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Bird Base

This base is the starting position for countless models, which range from the simple to extremely complex.

A kite shape with the tail end comprising 4 points that meet at the tip of the tail: 1 at the front layer, 1 at the back layer, and 1 on either side in the middle layer.

1. Begin with a Preliminary base, colour side out and the four points down.
You have two main layers to the model, each consisting of two single layers and 2 inner layers on each side.
Label the points A to D starting at the top(the middle of the original square) in a clockwise direction.

2. Working with the top main layer of the model, valley fold line BC (2 raw edges) to lie along the centre line of the model (AC).

3. Repeat Step 2 with the left hand side of the model.
You now have 2 triangular flaps that meet at the centre line, AC, with their right angles next to each other.
Let the line running horizontally from left to right across the top edge of the triangular flaps formed in steps 2 and 3 be named EF: E is the point at the left, and F is the point at the right of that line.

4. Valley fold along line EF, so that point A is now lying on top of the model, along the centre line of the model.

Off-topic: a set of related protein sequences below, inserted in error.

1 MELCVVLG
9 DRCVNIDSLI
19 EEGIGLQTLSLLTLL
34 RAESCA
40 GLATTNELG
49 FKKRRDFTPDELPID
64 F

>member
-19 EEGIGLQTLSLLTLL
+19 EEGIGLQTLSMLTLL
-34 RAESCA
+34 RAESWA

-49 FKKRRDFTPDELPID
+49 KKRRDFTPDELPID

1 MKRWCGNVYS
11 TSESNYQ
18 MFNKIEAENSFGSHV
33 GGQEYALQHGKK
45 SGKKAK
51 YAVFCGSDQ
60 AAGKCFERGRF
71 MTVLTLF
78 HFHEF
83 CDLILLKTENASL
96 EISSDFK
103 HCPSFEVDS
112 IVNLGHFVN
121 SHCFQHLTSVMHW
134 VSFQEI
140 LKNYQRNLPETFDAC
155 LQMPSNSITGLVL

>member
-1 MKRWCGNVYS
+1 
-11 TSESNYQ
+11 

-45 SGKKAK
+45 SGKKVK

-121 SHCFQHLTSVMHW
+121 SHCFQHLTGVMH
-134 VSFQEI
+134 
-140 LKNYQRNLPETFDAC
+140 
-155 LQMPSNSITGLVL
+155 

5. Crease all flaps firmly and unfold back to Step 1.

6. Lift the bottom corner (point B) top single layer only, and valley fold upwards on line EF.
While doing this the raw edges will begin to come into the centre to lie along the centre line of the model.
Allow this to happen, the bottom halves will fold in on the pre-creased diagonal valley folds; while the top halves will meet resistance on diagonal mountain folds. Overcome this resistance and convert them to valley folds.

7. When the bottom corner has been lifted all the way up to lie flat on the table, the raw edges will meet along the centre line.

8. Turn the model over and repeat Steps 2-7 on the other side.

9. You should now have a tall, thin diamond that has 2 points at top (one lying on top of the other); and 2 at the bottom (lying next to each other).
There is a smaller point (The centre of the original square) between the front and back flap.

10. Bring the top front point down in front of the model, valley folding along line EF.

11. Bring the top back point down to the back of the model, valley folding along line EF.

This is the usual way (points down) to orientate the bird base. Unsurprisingly with the points left up, as at the end of Step 9, it is known as a "points up" Bird Base.

Stretched Bird Base

This is a variant of the base which is sometimes met with.

1. Start with a "points down" Bird Base and rotate it 180 degrees so that the 4 points are pointing upwards.

2. Take hold of the 2 inner points, gripping all 4 layers of paper together between the forefinger and thumb of each hand, pick the paper up off the table and start to pull your hands apart. This is the "stretching" part.

3. You will meet resistance. Continue pulling your hands apart until the paper "pops" then continue until you have a single straight mountain fold across the paper, from the left hand corner to the right.

4. Slide your thumb and forfinger in to the centre and gently flatten the isoceles triangles that are starting to form at the front and back. Try to flatten these triangles symmetrically.

5. The paper should now lie flat. It looks a bit like a long canoe sailing behind a mountain.

Right click here to download a text file of the Bird Base.